When it comes to choreography, I am at the mercy of my own feelings. If I am going through rough times then my work tends to be a bit moodier and dark, but when I’m feeling more positive my work is lighter and more beautiful. I’m in a positive mood this year. As for costumes, we put what we can together without a costume designer to keep costs down but I do have someone make those costumes I just can’t find through a catalog. We do have to special order our tutus well ahead of time because they take so long to make. I ordered saucer tutus from Class Act Tutu this year because they were the only company out there that makes them! I had a special piece that required the saucer and Class Act makes a BEAUTIFUL one! Very nice quality and a fun selection of colors that fit my piece perfectly. By the way, that particular piece placed 1st at YAGP regional and will be competing in the New York Finals!

    Woohoo! That's awesome! So how do the parents feel about their student's experiences with YAGP?

    I think the YAGP brings out many feelings. It can be very exciting and rewarding, but can also be disappointing for those with high expectations but lack the preparation or physical attributes required for such an endeavor. When competing in Grand Prix, it is important to remember the level of talent is exceptionally high, and in New York it's mind blowing! Grand Prix is truly International is scope so my students have been able to meet kids from all over the world. Performing along-side kids from Brazil, China, Japan, Australia and numerous others countries is enriching to say the least. Even those students who do not compete as soloists find the experience exciting and enriching. The Gala alone is worth going for and the camaraderie it brings between the parents and students can last a lifetime.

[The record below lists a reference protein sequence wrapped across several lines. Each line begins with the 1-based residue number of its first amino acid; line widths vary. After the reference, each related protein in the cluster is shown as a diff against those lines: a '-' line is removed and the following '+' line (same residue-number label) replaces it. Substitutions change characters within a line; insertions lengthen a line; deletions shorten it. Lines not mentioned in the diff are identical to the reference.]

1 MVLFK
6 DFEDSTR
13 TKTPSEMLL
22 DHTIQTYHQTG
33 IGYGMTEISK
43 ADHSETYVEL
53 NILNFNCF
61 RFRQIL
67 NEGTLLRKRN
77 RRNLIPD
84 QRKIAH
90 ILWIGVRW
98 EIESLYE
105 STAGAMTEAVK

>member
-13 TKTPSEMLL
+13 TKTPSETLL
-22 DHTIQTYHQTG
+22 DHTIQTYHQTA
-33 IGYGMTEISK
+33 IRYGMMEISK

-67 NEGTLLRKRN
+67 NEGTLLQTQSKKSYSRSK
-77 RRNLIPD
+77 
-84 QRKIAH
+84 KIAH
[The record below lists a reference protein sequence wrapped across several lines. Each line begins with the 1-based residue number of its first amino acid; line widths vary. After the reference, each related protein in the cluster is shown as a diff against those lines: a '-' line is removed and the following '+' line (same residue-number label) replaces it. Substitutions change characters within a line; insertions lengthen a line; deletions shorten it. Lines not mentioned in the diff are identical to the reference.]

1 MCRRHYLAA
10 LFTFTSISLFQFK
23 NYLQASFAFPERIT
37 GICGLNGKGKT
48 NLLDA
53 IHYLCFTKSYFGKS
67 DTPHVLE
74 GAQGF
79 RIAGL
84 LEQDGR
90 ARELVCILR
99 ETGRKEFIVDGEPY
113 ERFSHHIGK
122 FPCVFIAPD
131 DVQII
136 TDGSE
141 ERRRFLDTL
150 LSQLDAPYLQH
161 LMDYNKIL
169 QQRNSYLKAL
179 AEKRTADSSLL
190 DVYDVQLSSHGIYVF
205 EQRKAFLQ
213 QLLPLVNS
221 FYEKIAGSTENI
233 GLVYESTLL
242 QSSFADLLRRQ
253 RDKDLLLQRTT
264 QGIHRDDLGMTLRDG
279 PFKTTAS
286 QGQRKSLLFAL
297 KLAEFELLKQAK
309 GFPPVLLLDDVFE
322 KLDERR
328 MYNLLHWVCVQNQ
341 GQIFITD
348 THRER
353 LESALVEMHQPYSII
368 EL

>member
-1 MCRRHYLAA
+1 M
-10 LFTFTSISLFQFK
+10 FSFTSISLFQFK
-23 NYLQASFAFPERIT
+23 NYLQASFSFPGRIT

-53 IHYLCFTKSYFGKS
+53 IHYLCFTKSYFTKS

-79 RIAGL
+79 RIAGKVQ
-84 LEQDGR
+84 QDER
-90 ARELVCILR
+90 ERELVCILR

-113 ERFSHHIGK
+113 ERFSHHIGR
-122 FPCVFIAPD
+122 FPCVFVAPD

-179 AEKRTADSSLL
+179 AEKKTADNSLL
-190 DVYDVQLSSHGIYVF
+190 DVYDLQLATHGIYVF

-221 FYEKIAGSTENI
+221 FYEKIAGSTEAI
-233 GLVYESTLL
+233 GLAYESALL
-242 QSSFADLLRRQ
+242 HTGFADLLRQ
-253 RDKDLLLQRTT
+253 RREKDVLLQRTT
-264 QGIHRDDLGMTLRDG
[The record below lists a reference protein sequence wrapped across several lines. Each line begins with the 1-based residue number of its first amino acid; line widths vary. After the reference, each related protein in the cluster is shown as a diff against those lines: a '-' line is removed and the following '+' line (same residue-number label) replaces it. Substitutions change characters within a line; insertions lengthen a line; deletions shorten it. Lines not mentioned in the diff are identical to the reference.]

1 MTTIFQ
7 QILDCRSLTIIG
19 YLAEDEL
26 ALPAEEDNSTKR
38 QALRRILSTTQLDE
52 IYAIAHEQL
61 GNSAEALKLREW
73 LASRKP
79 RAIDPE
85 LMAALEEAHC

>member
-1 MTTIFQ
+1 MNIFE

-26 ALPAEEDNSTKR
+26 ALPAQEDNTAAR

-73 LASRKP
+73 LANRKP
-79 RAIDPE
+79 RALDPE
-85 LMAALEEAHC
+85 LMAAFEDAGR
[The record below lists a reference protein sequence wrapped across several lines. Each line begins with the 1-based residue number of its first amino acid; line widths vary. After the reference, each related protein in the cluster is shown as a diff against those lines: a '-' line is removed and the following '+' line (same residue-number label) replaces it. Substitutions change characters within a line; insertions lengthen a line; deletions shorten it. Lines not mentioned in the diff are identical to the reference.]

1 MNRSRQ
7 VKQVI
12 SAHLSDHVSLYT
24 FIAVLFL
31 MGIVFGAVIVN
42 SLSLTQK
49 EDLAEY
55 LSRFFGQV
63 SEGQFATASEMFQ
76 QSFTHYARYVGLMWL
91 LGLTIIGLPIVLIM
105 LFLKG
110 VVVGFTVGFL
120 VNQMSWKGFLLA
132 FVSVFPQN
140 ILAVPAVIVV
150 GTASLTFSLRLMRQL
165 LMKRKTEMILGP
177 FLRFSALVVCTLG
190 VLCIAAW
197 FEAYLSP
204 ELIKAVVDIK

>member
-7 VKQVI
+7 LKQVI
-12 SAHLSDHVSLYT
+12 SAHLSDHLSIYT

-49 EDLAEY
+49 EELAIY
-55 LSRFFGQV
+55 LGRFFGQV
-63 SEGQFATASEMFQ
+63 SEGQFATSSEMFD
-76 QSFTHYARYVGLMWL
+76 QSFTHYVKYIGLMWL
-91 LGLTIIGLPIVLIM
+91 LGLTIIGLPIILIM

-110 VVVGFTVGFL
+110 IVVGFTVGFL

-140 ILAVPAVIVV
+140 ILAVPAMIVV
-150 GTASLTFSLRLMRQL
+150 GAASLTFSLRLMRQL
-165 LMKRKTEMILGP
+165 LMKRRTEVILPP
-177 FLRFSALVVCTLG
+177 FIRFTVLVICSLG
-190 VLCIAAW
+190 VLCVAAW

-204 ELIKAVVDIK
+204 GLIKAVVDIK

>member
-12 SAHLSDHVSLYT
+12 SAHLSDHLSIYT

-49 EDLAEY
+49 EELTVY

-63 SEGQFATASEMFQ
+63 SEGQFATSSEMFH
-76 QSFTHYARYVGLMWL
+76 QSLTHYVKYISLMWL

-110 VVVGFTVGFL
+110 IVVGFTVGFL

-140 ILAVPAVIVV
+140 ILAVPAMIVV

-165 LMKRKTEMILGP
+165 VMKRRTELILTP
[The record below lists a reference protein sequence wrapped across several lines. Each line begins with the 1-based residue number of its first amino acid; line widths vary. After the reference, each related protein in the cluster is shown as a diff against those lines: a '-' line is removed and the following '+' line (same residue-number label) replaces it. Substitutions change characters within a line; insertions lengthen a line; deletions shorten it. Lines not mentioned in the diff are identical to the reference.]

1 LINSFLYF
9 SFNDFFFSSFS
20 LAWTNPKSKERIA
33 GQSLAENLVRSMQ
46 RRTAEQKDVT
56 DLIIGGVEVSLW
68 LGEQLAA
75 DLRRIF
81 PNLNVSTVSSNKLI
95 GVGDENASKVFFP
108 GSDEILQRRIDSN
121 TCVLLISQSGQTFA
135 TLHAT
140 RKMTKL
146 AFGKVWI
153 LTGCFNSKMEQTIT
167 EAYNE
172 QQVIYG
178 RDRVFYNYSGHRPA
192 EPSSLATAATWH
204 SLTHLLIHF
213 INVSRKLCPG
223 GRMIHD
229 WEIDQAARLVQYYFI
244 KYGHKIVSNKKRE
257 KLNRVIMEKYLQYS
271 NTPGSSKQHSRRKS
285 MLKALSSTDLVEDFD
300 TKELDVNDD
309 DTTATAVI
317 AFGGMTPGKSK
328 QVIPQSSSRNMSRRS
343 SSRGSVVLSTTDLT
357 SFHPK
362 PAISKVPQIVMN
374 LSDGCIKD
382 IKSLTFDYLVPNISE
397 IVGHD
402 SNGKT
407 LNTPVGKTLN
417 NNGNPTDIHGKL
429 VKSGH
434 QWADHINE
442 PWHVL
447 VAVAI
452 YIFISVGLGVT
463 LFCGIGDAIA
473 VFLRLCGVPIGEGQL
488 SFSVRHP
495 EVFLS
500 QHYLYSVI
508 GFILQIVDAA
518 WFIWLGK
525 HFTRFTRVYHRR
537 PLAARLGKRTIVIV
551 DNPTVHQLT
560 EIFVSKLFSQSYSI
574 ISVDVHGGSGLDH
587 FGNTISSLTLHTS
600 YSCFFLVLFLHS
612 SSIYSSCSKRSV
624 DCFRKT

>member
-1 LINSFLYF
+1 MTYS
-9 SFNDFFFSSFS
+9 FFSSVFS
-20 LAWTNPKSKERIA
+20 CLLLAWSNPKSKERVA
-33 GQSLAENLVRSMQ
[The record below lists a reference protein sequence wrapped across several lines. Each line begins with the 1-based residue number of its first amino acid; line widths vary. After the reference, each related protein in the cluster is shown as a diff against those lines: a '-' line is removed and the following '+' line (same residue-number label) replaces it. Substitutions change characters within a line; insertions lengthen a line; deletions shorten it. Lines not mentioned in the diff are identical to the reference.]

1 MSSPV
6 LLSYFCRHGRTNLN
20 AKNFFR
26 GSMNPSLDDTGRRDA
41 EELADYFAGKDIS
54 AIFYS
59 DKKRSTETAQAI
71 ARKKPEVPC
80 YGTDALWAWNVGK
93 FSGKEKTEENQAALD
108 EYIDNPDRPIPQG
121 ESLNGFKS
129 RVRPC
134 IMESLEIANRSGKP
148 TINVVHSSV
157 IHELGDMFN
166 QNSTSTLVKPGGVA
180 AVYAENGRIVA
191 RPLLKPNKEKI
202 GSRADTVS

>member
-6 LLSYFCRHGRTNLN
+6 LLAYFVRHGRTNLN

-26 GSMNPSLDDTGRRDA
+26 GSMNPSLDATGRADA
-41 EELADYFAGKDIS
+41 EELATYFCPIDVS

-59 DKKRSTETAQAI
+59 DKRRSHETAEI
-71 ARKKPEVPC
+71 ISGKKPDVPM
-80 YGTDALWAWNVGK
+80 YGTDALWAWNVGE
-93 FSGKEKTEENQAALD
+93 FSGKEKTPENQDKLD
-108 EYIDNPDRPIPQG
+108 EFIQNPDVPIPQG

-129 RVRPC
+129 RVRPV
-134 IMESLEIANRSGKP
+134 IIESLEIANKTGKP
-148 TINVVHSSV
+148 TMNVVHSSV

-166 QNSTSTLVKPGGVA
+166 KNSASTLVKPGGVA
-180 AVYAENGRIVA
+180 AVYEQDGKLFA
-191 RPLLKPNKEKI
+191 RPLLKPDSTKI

How has your involvement with YAGP (or competitions in general) enhanced your student's training?

    It has upped the game you might say. Grand Prix has pushed me to become a better teacher, therefore my students technical level has steadily increased over time. It is also encouraging me to choreograph work that I might not otherwise create. This gives my students a greater depth of movement to master.

    Lovett Dance Center

    Lovett

    What advice would you give to a school or student looking to compete in their first YAGP competition?

    Be prepared! Mentally and physically prepare and be willing to learn along the way.

    Thank you so much, Carolyn and congratulations to all of your terrific dancers!

    *STOP THE PRESSES!* We've just received the following announcement from Carolyn:

    "Things went great in New York! My son and daughter, Devyn and Tiana, both made it to final rounds. Tiana placed in the top 12 junior women. Both received scholarships to Princess Grace Academy in Monaco and Devyn also received a scholarship to Washington Ballet. My boys trio "Insight" (Devyn Lovett, Sam Zaldivar and Patrick Frenette) placed 2nd in ensembles and also got to perform in the Gala! This is a piece I choreographed for Dmitri Kulev Classical Ballet Academy. So...it was a good week!" We'd have to agree! Congratulations to you ALL!! :)

    _________________________________________________________________________________________________________________________________________________________________________________________________________

    *All photos appear courtesy of Carolyn Lovett/Lovett Dance Center*



  • Pacific Northwest Ballet's All Premiere Offers Something for Everyone

    (l-r) Pacific Northwest Ballet principal dancer Kaori Nakamura and corps de ballet dancers Sarah Pasch and Leah O’Connor in Andrew Bartee’s arms that work, presented as part of ALL PREMIERE, November 2 – 11, 2012. Photo © Angela Sterling.